Data Science and Databases
5 minute read

Scaling Play! to Thousands of Concurrent Requests

Scala Web Developers often fail to consider the consequences of thousands of users accessing our applications at the same time. Perhaps it’s because we love to rapidly prototype; perhaps it’s because testing such scenarios is simply hard.

Regardless, I’m going to argue that ignoring scalability is not as bad as it sounds—if you use the proper set of tools and follow good development practices.

Ignoring scalability is not as bad as it sounds—if you use the proper tools.

Lojinha and the Play! Framework

Some time ago, I started a project called Lojinha (which translates to “small store” in Portuguese), my attempt to build an auction site. (By the way, this project is open source). My motivations were as follows:

  • I really wanted to sell some old stuff that I don’t use anymore.
  • I don’t like traditional auction sites, especially those that we have down here in Brazil.
  • I wanted to “play” with the Play! Framework 2 (pun intended).

So obviously, as mentioned above, I decided to use the Play! Framework. I don’t have an exact count of how long it took to build, but it certainly wasn’t long before I had my site up and running with the simple system deployed at http://lojinha.jcranky.com. Actually, I spent at least half of the development time on the design, which uses Twitter Bootstrap (remember: I’m no designer…).

The paragraph above should make at least one thing clear: I did not worry about performance too much, if at all when creating Lojinha.

And that is exactly my point: there’s power in using the right tools—tools that keep you on the right track, tools that encourage you to follow best development practices by their very construction.

In this case, those tools are the Play! Framework and the Scala language, with Akka making some “guest appearances”.

Let me show you what I mean.

Immutability and Caching

It’s generally agreed that minimizing mutability is good practice. Briefly, mutability makes it harder to reason about your code, especially when you try to introduce any parallelism or concurrency.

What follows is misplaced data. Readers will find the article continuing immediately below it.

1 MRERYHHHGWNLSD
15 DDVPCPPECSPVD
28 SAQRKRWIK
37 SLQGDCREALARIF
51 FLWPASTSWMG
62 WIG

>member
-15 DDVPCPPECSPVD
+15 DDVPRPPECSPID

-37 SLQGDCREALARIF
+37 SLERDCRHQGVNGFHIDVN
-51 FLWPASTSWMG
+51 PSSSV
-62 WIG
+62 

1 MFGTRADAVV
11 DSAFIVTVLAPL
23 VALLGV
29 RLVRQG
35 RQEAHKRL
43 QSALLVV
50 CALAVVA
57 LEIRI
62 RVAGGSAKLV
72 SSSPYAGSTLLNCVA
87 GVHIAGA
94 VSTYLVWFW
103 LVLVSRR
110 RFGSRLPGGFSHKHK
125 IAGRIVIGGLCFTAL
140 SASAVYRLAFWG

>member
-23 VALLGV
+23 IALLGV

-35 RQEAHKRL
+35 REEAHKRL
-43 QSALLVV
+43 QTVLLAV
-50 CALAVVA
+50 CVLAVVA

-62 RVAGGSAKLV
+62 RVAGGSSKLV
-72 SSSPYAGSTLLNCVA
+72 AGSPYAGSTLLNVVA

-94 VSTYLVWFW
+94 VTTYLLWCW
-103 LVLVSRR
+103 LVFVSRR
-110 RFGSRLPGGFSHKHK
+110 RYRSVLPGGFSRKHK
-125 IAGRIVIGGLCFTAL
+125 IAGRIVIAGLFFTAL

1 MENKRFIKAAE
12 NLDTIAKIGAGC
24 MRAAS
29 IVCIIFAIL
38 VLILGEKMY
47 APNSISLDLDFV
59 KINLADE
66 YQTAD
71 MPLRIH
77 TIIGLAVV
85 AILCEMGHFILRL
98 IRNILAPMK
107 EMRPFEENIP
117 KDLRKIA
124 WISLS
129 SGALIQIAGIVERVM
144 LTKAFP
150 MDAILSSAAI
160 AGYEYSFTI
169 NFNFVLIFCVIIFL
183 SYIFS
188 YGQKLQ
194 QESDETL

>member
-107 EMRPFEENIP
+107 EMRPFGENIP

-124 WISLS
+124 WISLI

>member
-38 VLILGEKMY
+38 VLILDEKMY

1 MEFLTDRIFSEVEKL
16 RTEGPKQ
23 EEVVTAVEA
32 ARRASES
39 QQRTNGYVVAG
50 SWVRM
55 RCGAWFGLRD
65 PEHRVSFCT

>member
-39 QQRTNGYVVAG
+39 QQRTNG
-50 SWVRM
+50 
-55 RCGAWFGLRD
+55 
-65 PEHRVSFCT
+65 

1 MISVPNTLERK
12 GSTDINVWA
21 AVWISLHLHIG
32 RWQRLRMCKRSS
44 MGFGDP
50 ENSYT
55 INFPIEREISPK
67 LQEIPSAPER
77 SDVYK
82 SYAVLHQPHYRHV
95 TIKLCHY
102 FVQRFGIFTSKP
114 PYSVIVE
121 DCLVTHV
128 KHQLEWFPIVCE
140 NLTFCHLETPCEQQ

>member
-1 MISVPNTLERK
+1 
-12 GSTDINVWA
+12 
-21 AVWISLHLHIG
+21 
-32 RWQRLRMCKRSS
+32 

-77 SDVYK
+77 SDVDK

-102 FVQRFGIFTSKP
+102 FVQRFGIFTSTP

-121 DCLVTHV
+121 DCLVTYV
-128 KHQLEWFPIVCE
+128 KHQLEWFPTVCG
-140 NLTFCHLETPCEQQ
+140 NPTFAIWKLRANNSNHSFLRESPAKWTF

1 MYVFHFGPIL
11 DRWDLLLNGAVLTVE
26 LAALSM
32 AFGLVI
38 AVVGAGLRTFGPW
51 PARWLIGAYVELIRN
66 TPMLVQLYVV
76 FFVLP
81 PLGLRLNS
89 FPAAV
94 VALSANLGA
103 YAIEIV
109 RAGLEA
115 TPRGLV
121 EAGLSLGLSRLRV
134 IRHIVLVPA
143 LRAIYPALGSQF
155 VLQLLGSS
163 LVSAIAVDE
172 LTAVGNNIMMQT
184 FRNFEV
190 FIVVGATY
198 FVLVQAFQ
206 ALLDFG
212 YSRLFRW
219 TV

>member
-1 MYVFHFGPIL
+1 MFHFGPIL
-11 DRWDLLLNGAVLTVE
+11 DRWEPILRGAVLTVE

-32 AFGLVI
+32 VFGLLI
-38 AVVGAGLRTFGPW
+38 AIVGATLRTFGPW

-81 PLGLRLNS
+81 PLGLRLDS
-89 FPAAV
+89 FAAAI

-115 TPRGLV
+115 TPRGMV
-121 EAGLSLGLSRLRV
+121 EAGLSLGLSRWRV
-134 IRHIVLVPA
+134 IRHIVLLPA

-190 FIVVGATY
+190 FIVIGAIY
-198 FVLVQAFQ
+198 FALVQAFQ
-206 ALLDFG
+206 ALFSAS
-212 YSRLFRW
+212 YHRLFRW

The Play! Scala framework makes you use immutability a good portion of the time, and so does the Scala language itself. For instance, the result generated by a controller is immutable. Sometimes you might consider this immutability “bothersome” or “annoying”, but these “good practices” are “good” for a reason.

In this case, the controller’s immutability was absolutely crucial when I finally decided to run some performance tests: I discovered a bottleneck and, to fix it, simply cached this immutable response.

By caching, I mean saving the response object and serving an identical instance, as is, to any new clients. This frees the server from having to recalculate the result all over again. It wouldn’t be possible to serve the same response to multiple clients if this result were mutable.

The downside: for a brief period (the cache expire time), clients can receive outdated information. This is only a problem in scenarios where you absolutely need the client to access the most recent data, with no tolerance for delay.

For reference, here is the Scala code for loading the start page with a list of products, without caching:

def index = Action { implicit request =>
  Ok(html.index(body = html.body(Items.itemsHigherBids(itemDAO.all(false))), menu = mainMenu)) 
}

Now, adding the cache:

def index = Cached("index", 5) {
  Action { implicit request =>
    Ok(html.index(body = html.body(Items.itemsHigherBids(itemDAO.all(false))), menu =     mainMenu))
  }
}

Quite simple, isn’t it? Here, “index” is the key to be used in the cache system and 5 is the expiration time, in seconds.

After caching, the throughput went up to 800 requests per second. That's an improvement of more than 4x for less than two lines of code.